09 March 2020
Tired of eye bags making you look older and more lethargic than you actually are? Today’s review is all about eye bags- the causes, treatments and demystifying some of the common myths about eye bags! I’ll also be discussing in depth one of the mainstays of non-surgical eye bag removal: under eye/tear trough fillers.
If you’ve ever wondered why eye bags can occur in younger people or how under eye fillers and whether haemorrhoid cream for eye bags work (true story, ask Kim Kardashian), this review is for you. Let’s start with the basics.
Eye bags look like pouches or bulges underneath the eyes. They are a structural problem arising from a combination of skin laxity, fat herniation and sagging of the cheeks. These factors occur because of aging and genetics. This explains why eye bags can appear in your 20s and 30s for some people.
Eye bags arise from structural causes that occur with aging which leads to:
1) Pseudoherniation of orbital fat and skin laxity
2) Cheek atrophy and descent
They sound like big and unpronounceable terms so allow me to break down each of them down for you.
The skin and muscles in our lower eyelids keeps the fat tissues in the under eye area in place. The fat tissues in the under eye (also called the tear trough region) exist to protect the eyeball.
With aging, the skin and muscles that support tissues of the eyeball become thinner. As a result of this, the support of the eyeball is gradually lost. This causes the fat around the eyes bulges outwards, causing prominent eye bags to form in the tear trough region.
Aging of the cheeks also contributes to the formation of eye bags. Our lower eyelids transition to the cheek in a smooth, convex continuum. As the cheeks become flatter and sag downwards, the cheeks cause an abrupt transition between the lower eyelid eye bag and the cheek and worsen the appearance of the eye bag.
Another condition that is often confused with eye bags is lower eyelid swelling or puffiness.
All of us have had eye puffiness o at some point in our lives. Our under eyes look more puffy after crying, lack of sleep or during an infection. Eye puffiness can also occur in medical conditions such as allergies. Puffy eyes from swelling and fluid accumulation is usually temporary.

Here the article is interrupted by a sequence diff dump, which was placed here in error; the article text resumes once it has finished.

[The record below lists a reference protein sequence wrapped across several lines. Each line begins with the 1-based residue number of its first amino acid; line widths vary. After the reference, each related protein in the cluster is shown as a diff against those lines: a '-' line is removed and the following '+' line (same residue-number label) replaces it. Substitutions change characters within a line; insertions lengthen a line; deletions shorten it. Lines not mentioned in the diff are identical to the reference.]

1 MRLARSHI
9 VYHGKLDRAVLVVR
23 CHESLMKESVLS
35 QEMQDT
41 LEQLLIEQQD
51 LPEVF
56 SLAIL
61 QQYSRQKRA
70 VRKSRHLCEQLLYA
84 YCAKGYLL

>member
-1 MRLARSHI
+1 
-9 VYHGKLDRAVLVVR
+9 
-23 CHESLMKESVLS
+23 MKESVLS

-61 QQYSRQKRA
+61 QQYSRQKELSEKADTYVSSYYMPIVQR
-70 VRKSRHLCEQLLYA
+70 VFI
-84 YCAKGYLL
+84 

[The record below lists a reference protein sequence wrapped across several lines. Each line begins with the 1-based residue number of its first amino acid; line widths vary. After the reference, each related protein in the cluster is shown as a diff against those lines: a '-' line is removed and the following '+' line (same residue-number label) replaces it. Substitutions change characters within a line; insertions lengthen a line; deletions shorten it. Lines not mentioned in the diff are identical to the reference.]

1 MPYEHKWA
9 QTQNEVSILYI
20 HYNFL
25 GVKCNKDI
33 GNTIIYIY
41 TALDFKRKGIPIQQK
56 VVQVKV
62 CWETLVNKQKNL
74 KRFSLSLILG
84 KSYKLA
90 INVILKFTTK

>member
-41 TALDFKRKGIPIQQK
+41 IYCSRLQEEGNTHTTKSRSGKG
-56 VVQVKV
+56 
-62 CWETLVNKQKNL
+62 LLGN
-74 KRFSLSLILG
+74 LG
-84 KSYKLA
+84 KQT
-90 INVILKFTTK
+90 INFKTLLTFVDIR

Under eye puffiness is commonly confused with eyebags because both of these conditions may look similar and can co-exist together. However, it is important to distinguish eye bags from eye puffiness because eye bags arise from structural problems in the tear trough area and cheeks. Unless treated, eye bags can persist.
Eye bags are a structural problem arising from skin laxity, fat pseudoherniation and sagging of the cheeks. There isn’t much that you can do for eye bags except to lift the lower eyelid and cheeks; and to remove the orbital fat that is popping outwards. Let’s look at each of these factors.
The most common non-surgical treatment to lift up the eyelids and cheeks is with dermal fillers to the under eye/ tear trough region.
How do dermal fillers treat eye bags?
There are two main causes to eyebags- the bulge of the soft tissues of the eye and the hollowing and descent of the cheek.
When treating eye bags, both the lower eyelids and cheek have to be taken into consideration because the lower eyelids transition to the cheek in a smooth, convex continuum.
Dermal fillers address both problems of eye bags by a two-pronged approach: –
1. Tear trough correction-by placing the filler under the “fold” between the lower eyelid and cheek. The under eye filler gently lifts the tear trough up to the lower eyelid and smoothens out the contours in tear trough area where the eye bag is located
2. Cheek correction– The lower eyelids transition to the cheek in a smooth, convex continuum. Cheek fillers restore the deflated look and volume loss with age. When placed strategically in selected parts of the cheek, cheek fillers create a lifting effect to correct the abrupt transition of eye bags and the sunken and hollow cheeks. The additional benefit is that with the lifting effect and restoration of cheek volume, your face will look more youthful. To learn more about cheek fillers, please read my review on Cheek Fillers: All You Need to Know About Non-Surgical Cheek Augmentation.
How are under eye/ tear trough fillers for eye bag removal performed?
Let’s see how tear trough fillers for eye bags are performed in my clinic in Singapore.
Step 1: Face is cleaned and numbed.
Step 2: Markings are drawn on the face. I usually delineate the safety boundaries for the under eye area.
Step 3: Injection of eye bag filler into the under eye/ tear trough area.
And VOILA! Results of eye bags before and after under eye/tear trough filler.
What are the benefits of under eye/ tear trough fillers besides eye bags?
Besides supporting and lifting the orbital skin and tissues to remove the appearance of eye bags, under eye/ tear trough fillers are also used to treat dark eye circles. One of the causes of dark eye circles is caused by a hollowing effect due to skin and laxity and sagging and under eye/ tear trough fillers treat that too.
For an in depth review on dark eye circles, please read my post Dark Eye Circles: Laying I’m Tired to Rest.
Am I suitable for under eye/ tear trough fillers?
Under eye/ tear trough fillers are suitable for most patients whose eye bags with mild to moderate severity. Very severe eye bags will benefit better from surgery to remove the orbital fat pseudoherniation.
How soon can I see the results of under eye/ tear trough fillers?
The results are immediate.
Is there downtime for under eye/tear trough fillers?
There might be some swelling and bruising in the under eye area due to the capillaries in the tear trough area. This is temporary and will recover in 3-5 days.
What are the dangers and risks of under eye/tear trough fillers?
Under eye/ tear trough fillers are generally safe. Side effects are uncommon and they are: